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Atypical Depression Vs Melancholia

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Atypical Depression Vs Melancholia

Post  Admin on Sat Jul 28, 2012 4:00 pm

Atypical Depression Vs Melancholia

Atypical Depression Melancholia
Mood Reactivity Reactive Pervasive anhedonia
Appetite Increased Decreased
Sleep Increased Decreased
Energy Leaden Paralysis Low without Leaden Paralysis
Premorbid Personality Rejection Sensitive Normal Sensitivity

Q. Young female pt
C/C: fatigue
HOPI: For past 2-3 weeks, c/o profound tiredness, increased need for sleep & increased appetite. These symptoms started after a break up with her boyfriend.
Pt's symptoms rapidly improved after she reunited with her boyfriend.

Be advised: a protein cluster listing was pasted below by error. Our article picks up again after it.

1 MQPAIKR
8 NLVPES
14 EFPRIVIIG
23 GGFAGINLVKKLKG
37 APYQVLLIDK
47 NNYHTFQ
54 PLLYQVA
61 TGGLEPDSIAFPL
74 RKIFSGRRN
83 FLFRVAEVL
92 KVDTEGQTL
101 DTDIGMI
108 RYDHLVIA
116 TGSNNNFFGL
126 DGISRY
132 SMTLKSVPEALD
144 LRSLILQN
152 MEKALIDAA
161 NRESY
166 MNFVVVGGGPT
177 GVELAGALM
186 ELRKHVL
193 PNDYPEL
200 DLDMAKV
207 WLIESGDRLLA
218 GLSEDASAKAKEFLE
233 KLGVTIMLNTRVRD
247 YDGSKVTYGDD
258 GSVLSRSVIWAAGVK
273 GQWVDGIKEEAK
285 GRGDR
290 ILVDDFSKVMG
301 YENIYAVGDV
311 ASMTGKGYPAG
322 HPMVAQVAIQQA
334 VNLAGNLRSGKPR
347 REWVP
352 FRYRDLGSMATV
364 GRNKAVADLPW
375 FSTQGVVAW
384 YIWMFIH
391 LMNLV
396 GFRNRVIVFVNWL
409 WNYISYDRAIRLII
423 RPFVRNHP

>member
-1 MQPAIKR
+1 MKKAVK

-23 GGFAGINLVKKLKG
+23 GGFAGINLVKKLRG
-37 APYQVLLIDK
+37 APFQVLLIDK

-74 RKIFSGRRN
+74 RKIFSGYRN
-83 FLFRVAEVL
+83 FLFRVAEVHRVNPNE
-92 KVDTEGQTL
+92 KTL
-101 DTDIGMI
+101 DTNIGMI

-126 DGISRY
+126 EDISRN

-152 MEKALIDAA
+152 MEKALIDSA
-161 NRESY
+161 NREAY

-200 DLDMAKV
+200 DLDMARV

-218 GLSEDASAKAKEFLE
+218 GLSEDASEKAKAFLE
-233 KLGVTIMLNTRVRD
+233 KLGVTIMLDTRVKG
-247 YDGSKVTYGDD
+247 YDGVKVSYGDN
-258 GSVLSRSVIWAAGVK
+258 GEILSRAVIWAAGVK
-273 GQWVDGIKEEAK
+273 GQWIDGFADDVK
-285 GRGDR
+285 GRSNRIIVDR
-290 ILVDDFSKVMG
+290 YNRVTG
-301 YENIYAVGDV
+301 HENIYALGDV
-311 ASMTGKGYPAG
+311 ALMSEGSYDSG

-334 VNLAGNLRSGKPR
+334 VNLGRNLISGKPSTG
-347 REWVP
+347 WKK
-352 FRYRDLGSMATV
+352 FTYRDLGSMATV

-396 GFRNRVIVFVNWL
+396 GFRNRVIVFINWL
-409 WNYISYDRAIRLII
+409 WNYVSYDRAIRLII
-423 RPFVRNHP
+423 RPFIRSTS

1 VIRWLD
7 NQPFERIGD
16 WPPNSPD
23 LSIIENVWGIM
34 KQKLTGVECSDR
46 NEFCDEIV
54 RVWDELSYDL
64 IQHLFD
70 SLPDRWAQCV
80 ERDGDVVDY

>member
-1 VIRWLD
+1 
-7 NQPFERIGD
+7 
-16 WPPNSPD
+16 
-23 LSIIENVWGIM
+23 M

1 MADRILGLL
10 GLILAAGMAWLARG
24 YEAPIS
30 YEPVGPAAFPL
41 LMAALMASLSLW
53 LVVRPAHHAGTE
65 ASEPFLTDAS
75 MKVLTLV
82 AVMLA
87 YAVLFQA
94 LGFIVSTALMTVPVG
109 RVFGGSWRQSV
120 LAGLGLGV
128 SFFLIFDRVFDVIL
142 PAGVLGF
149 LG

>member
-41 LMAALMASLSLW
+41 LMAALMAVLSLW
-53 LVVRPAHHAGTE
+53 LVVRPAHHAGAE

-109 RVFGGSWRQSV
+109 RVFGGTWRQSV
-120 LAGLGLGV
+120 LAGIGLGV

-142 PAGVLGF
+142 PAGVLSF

What is the diagnosis:
(a) Bipolar disorder with rapid cycling
(b) Borderline personality disorder
(c) Major depression with Atypical features.


Answer: Major depression with Atypical features

This is an important question, because "Major depression with Atypical features" is the most common subtype of depression (so more chances of questions on this topic on PRITE & related exams).

Look for following points:
(1) Mood brightens in response to actual or potential positive events (Compared to Melancholic subtype: mood doesn't brighten even in response to positive events).
(2) 2 or more of following features:
- Significant weight gain/increase in appetite
- Hypersomnia
- Leaden paralysis (heavy, leaden feelings in arms & legs)
- Long standing pattern of interpersonal rejection sensitivity that results in significant social & occupational impairment.

DSM IV Criteria for Atypical Depression:
(a) Meets criteria for major depression or dysthymia
(b) Significant mood reactivity
(c) >2 of the following:
- Hyperphagia
- Hypersominia
- Mood reactivity
- Leaden Paralysis
(d) Does not meet criteria for Melancholia or Catatonic features.

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